1. The Executive Office of the US President has an excellent report on how technological changes affect the labor market, “Artificial Intelligence, Automation, and the Economy”.
It has recommended a slew of policies - raising the minimum wage, strengthening union bargaining power, providing cheaper housing to improve labour mobility, shifting taxes from labour to capital, and massively increasing funding for job training and re-education. It identifies three broad categories of policies to address this - invest in and develop AI for its many benefits; educate and train Americans for jobs of the future; and aid workers in the transition and empower workers to ensure broadly shared growth.
Because AI is not a single technology, but rather a collection of technologies that are applied to specific tasks, the effects of AI will be felt unevenly through the economy. Some tasks will be more easily automated than others, and some jobs will be affected more than others—both negatively and positively. Some jobs may be automated away, while for others, AI-driven automation will make many workers more productive and increase demand for certain skills. Finally, new jobs are likely to be directly created in areas such as the development and supervision of AI as well as indirectly created in a range of areas throughout the economy as higher incomes lead to expanded demand... Research consistently finds that the jobs that are threatened by automation are highly concentrated among lower-paid, lower-skilled, and less-educated workers. This means that automation will continue to put downward pressure on demand for this group, putting downward pressure on wages and upward pressure on inequality.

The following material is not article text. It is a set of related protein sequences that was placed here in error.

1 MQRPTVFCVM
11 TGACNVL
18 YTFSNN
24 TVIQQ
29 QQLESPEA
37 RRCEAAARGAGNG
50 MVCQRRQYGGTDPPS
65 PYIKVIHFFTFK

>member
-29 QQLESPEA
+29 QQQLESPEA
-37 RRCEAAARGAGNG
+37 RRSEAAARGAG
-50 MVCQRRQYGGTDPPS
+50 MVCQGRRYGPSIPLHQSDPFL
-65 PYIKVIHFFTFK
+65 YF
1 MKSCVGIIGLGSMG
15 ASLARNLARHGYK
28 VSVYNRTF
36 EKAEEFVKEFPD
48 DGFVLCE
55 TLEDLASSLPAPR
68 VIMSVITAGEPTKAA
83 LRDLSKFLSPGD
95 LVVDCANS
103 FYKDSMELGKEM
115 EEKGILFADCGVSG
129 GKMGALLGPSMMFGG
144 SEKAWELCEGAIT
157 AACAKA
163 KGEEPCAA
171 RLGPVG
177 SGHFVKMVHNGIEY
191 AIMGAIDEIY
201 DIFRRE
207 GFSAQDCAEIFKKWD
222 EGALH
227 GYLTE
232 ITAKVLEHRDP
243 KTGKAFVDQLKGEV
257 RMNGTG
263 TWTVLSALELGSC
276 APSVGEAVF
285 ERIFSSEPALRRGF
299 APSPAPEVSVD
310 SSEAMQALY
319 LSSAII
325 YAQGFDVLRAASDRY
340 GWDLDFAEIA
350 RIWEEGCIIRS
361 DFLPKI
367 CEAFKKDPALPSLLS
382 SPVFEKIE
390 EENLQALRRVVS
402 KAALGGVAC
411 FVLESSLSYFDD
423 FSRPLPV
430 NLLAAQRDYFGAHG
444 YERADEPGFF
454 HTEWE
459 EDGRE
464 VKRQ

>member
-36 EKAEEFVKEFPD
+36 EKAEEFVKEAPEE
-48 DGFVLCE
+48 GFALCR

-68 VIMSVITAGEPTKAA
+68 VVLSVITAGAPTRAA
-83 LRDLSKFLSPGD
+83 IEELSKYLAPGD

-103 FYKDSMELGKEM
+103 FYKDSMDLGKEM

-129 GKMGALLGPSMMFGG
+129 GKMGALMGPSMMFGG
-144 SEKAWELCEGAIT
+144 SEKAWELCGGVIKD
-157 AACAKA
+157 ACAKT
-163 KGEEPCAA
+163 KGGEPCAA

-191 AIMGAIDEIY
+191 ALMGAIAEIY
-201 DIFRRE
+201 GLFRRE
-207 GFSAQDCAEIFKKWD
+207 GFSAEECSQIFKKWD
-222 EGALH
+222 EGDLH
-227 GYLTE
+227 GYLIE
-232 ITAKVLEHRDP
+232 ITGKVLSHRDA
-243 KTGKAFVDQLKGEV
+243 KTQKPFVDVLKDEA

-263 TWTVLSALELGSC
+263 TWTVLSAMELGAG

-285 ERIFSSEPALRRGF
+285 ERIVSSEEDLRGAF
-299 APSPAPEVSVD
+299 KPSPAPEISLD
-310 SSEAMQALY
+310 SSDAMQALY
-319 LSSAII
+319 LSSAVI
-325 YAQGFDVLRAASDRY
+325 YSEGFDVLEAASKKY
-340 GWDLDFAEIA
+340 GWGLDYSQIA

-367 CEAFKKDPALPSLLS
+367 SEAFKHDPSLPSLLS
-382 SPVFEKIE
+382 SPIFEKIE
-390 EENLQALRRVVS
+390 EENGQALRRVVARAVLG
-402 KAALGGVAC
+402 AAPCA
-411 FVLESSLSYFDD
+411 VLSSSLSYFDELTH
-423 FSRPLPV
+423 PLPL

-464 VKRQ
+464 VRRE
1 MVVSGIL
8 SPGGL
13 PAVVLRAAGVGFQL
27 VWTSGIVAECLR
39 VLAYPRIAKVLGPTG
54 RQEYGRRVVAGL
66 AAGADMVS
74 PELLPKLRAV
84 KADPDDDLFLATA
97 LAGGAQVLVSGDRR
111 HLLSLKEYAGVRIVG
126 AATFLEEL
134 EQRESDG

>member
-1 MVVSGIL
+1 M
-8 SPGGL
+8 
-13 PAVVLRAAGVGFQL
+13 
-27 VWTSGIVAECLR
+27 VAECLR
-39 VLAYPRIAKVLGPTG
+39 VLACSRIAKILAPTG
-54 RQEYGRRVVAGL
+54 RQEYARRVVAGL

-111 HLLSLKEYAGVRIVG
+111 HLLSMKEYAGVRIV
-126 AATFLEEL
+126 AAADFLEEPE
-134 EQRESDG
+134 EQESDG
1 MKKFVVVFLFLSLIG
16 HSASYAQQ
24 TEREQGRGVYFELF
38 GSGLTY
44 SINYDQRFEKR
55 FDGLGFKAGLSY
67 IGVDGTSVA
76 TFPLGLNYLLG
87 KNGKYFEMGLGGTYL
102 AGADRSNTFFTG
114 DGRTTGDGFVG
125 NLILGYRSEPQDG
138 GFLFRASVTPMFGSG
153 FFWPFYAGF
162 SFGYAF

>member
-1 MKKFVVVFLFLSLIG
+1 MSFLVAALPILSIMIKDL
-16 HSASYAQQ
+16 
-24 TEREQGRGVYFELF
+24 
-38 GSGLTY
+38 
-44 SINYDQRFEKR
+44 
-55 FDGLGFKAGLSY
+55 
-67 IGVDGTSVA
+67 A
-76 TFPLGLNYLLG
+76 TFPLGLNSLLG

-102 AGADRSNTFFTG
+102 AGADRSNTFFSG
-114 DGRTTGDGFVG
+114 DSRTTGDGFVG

2. Carl Benedikt Frey and Michael Osborne have an assessment of the total share of jobs in different countries which are at "high risk" from automation. They find that the share of jobs at risk increases with decreasing per capita incomes, and the share for India and China stood at 69% and 77% respectively.
Techno-optimists like Erik Brynjolfsson and Andrew Mcafee argue that such automation will be accompanied by the creation of newer categories of jobs. While that is entirely likely, the concern is that those newer jobs may be only a small proportion of the jobs that have been destroyed or displaced. The concern arises from the fact that manufacturing - which has been the single biggest category of productive jobs, with clear pathway of gradual labor market mobility, across countries which have traversed the development trajectory - would be the worst affected by automation.
In any case, automation is not the only challenge facing labor today. In the years ahead, labor markets across the world, including developed economies, will have to navigate four headwinds in the years ahead - premature de-industrialization, stagnating global trade, rising automation, and the declining influence of the multinational corporation. None of the current thinking provides a satisfactory enough answer to addressing them.